Lord Guan, Go On

Reading an epic novel is a big challenge for me now. What is required is time (lots of it), attention to detail, good healthy eyes and most of all, an unfailing memory. Early in my life, I think I was too eager to acquaint with the few ‘epics’ that my brother left lying around. I was too young and naive to understand the concepts and politics, yet I soldiered on thinking I had the high brow to absorb everything I read. Dostoevsky’s Crime and Punishment and Gogol’s Dead Souls and Diary of a Madman were read by the time I was 17 or 18. Tolstoy’s War and Peace, crammed full of human suffering, l lost, unfinished, I think. There were hundreds of characters in those stories, that a brain such as mine simply could not store all their names and idiosyncrasies. The most vivid picture I got from them was the bitter cold Russian winters but even that, I am no longer sure. Maybe I got that in my head from watching Dr Zhivago. But, one thing is for sure; the rouble is the name of one currency I do not have trouble remembering.

Recently, I finished reading The Water Margin. It is a story of 108 heroes of Liangshan Marsh, and many more who did not join the brotherhood. Which means a lot of names and characters. During the past week, I have been weakened by the winter flu and so, it was easy to tell myself to neglect the garden. Neglect the rowing exercises. Neglect the early morning Qigong routine. Maybe I have been telling my body to delay its recovery, so that I have every excuse to shorten my working hours, and retire to my bedroom early. There, I have been squirrelling away my energy and waking hours to race through the novel. On the weekend, I started on Three Kingdoms, a not-to-be-missed classic wonderfully translated by Moss Roberts. Again, hundreds of heroes and villains, usurpers and wannabes. Russian names may be long, but Chinese names sound too similar! And each character will have a minimum of three names! A real name, style name, and sobriquet. My hero in the book is no other than Zhuge Liang. I have mentioned him a few times in the past. Having lived in Australia for over 40 years, I forgot the name that appears first is not the first name. Zhuge (pronounced Chu-ger) a double surname, Liang his given name, and his style name Kongming. As if these were not enough to tell us who he was, he gave himself the nickname, Master Sleeping Dragon or Crouching Dragon, from a stretch of hills near where he lived, Sleeping Dragon Ridge in Xiangyang. A hero with four names! Whilst reading these two books, I urged myself to write about a childhood friend, whose life has been as turbulent as red sprites during thunderstorms. Yet, it is equally true to say his is a life that is fully lived, colourful and filled with a full spectrum of human experiences. Please allow me to laud Lord Guan. Go on, I hope he will invigorate you as much as he has inspired me.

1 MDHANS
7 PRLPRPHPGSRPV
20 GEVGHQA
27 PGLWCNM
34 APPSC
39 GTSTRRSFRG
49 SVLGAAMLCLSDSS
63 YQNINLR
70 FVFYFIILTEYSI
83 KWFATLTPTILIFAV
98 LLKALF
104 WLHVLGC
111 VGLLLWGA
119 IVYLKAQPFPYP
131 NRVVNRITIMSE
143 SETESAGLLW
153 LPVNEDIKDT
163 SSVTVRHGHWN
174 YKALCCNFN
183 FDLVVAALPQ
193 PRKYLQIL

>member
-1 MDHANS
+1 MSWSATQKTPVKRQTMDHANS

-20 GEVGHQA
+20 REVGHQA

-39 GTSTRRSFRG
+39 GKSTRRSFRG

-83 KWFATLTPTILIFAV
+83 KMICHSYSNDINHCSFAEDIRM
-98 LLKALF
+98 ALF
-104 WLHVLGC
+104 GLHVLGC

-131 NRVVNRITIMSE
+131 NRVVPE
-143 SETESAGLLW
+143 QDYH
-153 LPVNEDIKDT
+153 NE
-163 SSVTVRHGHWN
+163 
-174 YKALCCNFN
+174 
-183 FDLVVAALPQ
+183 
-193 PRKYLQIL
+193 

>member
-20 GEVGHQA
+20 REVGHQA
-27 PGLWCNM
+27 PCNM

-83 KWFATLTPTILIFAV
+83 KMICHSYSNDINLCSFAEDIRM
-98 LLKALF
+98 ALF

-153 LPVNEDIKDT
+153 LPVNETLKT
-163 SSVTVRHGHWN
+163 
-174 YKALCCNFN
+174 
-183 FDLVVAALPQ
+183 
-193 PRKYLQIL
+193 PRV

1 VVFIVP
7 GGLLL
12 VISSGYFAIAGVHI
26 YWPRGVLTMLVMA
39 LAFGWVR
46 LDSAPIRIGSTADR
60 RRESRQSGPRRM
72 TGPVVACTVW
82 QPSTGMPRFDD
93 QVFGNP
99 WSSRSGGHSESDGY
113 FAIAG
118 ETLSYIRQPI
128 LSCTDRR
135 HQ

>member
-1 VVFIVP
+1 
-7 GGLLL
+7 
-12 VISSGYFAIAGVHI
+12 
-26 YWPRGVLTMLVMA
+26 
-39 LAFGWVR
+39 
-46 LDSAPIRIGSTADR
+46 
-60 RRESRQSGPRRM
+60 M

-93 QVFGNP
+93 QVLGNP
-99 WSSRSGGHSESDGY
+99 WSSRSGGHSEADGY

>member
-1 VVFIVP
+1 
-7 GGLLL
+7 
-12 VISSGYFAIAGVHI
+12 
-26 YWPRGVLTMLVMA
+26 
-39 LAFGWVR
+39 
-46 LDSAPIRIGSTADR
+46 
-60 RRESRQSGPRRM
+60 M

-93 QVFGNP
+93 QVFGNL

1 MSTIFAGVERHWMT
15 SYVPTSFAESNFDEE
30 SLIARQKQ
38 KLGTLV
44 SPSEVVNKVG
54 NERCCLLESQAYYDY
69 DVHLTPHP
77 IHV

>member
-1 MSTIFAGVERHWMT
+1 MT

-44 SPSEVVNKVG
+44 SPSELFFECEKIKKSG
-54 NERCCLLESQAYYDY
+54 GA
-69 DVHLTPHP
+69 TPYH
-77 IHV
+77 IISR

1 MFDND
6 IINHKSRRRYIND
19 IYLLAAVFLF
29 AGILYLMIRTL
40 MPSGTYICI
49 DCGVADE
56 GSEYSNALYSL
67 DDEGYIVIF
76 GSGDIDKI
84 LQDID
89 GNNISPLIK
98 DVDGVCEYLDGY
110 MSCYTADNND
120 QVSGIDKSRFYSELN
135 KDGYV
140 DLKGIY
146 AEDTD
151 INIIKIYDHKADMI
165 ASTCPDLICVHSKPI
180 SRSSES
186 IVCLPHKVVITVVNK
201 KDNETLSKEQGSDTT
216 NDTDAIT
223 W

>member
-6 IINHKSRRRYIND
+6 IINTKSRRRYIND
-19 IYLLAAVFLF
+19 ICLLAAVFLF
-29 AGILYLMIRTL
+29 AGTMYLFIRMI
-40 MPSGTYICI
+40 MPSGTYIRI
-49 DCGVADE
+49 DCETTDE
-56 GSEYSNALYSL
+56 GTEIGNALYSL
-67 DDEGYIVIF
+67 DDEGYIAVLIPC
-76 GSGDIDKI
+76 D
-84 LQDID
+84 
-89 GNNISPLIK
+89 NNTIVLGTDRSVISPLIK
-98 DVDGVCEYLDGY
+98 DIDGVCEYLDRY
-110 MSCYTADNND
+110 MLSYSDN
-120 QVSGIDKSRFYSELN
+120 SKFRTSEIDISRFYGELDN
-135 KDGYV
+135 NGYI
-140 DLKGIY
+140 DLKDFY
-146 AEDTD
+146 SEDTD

Red Sprite, lightning above turbulent thunderstorm clouds

When I read about Lu Da in The Water Margin, I thought amongst my friends, Lord Guan is the perfect hero that most resembles him. He was also known as The Fat Monk. A popular character, he first appeared in Chapter 2 of the novel. Killing the butcher who forced a pretty girl to be his concubine and then tricking her of all her money, Lu Da went on to be a great hero of the marsh. Lord Guan bears many of Lu Da’s physical attributes. Both big with big strides and monstrous jumps. Lord Guan also possesses a towering frame, massive thighs, and a big face with a generous nose, bushy eyebrows and fat ears. A gentle giant, he has big smiles whereas Lu Da wore a fearsome military look. Lord Guan has the presence of a happy and contented monk, often helpful and caring but never mendicant. I chose the name Lord Guan for this friend because his namesake was also a hero in the Three Kingdoms, a historical novel attributed to Luo Guanzhong. There, he was also a giant of a man, with crimson-coloured phoenix eyes, and brows like nestling silkworms. With a rather imposing stature and breath-taking presence, he with Zhang Fei declared their absolute faith in Liu Bei and all three prostrated on the ground in a peach garden and became blood brothers. They annihilated the Yellow Scarves, a dominant rebel group which although defeated hastened the collapse of the Han dynasty some thirty odd years later. But having been reminded of my friend’s life story, I am convinced he is a man of much more depth and substance than Lu Da and therefore more suited as the leader of the band of brothers I am writing about. My Lord Guan has tasted the full gambit of what life has to offer, from the bitter fruits that he spits out instinctively to the sweetest and juiciest rewards that he enjoys in the privacy of his abode. Lord Guan should be compared more with Chao Gai, the leader of the brotherhood! Lord Guan, go on!